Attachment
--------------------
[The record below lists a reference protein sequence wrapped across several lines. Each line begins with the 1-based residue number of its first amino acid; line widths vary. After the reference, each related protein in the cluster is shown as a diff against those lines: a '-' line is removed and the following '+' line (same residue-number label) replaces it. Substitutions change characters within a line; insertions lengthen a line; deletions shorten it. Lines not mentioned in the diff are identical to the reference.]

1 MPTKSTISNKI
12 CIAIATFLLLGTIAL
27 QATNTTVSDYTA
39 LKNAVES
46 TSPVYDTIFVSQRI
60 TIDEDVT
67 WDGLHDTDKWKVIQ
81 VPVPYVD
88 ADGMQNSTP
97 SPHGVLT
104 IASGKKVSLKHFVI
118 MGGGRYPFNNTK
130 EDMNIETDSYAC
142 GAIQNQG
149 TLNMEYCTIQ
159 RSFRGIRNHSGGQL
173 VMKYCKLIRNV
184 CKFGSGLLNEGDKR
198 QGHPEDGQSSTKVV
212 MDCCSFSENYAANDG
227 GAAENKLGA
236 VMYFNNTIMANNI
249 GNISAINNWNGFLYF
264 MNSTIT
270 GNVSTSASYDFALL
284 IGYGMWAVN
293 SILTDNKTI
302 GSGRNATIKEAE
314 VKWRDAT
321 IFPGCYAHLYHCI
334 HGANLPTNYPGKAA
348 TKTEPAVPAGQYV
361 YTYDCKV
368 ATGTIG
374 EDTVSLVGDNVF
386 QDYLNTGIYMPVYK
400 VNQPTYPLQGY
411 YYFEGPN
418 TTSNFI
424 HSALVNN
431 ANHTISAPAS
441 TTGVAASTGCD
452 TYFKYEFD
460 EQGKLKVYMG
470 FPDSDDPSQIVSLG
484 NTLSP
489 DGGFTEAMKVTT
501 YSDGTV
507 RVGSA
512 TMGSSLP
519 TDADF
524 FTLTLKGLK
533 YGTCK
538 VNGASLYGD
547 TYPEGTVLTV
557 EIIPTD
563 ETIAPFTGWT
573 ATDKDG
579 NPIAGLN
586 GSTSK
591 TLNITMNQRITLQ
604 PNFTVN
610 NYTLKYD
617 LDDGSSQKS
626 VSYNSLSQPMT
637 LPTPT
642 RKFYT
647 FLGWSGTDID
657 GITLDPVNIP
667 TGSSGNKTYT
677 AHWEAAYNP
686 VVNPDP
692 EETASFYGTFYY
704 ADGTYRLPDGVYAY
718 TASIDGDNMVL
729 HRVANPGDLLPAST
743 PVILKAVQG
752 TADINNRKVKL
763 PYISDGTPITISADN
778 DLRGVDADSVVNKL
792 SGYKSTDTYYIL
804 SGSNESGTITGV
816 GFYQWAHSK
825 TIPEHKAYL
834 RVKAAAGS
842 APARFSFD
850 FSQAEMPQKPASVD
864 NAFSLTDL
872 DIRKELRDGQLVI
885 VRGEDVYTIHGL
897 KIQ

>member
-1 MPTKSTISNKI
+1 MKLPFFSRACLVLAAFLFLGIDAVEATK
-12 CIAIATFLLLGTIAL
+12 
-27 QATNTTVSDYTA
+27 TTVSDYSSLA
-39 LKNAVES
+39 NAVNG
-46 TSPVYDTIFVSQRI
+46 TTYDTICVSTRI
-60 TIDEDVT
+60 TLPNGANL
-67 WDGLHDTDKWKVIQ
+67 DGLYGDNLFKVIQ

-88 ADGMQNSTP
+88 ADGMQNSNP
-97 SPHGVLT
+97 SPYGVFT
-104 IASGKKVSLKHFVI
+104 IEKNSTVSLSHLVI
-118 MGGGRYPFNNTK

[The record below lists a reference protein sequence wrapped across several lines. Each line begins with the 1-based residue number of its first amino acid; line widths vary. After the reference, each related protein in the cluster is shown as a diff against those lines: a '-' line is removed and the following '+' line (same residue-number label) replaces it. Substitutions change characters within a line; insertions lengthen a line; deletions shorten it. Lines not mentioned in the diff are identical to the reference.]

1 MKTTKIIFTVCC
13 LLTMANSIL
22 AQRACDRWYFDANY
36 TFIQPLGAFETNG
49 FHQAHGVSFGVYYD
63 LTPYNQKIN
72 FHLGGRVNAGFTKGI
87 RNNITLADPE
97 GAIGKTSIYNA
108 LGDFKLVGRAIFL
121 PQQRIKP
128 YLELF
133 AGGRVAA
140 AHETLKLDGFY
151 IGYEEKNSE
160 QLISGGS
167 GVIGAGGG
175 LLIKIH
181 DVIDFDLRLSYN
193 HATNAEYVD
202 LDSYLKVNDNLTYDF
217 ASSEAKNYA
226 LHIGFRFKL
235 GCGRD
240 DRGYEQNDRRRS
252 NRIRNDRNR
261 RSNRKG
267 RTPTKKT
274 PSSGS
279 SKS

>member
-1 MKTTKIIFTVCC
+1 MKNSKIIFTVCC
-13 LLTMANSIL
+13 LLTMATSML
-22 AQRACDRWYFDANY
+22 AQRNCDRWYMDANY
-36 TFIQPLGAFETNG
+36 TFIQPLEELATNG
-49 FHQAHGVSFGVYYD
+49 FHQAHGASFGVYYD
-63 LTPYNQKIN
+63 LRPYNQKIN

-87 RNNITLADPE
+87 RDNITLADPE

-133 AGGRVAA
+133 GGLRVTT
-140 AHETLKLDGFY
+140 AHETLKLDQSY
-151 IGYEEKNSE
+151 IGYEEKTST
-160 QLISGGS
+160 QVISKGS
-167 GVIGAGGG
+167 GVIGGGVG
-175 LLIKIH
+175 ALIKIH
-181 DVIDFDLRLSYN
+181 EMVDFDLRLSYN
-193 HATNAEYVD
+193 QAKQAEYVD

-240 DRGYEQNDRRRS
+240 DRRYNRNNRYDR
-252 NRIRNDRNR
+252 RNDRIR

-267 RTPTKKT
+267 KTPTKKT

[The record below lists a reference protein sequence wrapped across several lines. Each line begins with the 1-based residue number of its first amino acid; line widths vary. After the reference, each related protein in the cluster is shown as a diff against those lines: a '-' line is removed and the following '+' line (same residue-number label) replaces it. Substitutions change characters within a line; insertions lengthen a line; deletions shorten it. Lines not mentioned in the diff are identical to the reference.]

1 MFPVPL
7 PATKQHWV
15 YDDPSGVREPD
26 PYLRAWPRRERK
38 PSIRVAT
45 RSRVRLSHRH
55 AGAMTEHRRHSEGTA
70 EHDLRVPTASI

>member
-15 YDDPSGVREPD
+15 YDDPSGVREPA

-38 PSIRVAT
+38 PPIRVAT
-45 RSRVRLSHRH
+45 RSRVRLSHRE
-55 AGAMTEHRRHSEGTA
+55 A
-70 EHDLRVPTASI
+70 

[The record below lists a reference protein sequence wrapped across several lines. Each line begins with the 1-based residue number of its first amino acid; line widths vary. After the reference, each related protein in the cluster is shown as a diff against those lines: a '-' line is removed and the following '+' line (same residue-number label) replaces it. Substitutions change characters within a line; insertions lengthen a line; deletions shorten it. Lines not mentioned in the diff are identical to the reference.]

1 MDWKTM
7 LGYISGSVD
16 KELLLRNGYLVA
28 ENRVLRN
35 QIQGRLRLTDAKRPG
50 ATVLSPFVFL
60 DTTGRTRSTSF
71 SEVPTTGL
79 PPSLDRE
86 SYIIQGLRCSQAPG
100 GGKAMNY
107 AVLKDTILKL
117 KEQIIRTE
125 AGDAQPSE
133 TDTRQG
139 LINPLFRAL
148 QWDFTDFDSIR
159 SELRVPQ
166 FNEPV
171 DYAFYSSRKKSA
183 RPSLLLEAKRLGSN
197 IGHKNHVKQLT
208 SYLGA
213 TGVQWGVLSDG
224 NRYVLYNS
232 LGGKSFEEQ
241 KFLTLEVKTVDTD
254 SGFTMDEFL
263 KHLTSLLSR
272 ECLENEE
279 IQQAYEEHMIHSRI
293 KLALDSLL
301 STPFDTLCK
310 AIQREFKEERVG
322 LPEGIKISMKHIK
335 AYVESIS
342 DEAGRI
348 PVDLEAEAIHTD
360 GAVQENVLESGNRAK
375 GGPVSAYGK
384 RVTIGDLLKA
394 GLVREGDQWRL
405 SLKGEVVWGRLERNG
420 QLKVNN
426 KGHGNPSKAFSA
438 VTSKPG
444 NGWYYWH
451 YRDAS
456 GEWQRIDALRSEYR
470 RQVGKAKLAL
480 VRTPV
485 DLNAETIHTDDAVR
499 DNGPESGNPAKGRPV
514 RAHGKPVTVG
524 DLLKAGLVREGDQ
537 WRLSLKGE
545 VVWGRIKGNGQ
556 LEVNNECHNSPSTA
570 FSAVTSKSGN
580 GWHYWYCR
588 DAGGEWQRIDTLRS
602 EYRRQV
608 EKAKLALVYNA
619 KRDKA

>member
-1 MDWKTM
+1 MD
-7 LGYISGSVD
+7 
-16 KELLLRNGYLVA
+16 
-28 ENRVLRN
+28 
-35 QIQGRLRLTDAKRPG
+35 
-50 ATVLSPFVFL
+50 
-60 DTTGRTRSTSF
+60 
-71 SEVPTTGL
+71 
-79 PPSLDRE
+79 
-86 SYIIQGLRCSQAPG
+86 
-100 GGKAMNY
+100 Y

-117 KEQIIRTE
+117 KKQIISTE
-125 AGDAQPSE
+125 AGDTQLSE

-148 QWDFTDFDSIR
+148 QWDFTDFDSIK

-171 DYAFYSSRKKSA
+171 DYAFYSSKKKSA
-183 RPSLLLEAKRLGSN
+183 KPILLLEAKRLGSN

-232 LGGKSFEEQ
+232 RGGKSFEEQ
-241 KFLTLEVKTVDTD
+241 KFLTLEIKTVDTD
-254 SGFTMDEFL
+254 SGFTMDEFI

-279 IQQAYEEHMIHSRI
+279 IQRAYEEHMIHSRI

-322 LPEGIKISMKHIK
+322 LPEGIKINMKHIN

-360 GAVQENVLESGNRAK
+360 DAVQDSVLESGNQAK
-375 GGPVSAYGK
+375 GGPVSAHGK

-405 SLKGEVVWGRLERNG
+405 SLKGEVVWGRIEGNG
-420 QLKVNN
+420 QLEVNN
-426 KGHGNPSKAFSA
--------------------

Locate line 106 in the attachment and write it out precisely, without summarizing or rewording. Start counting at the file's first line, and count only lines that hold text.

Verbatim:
-67 WDGLHDTDKWKVIQ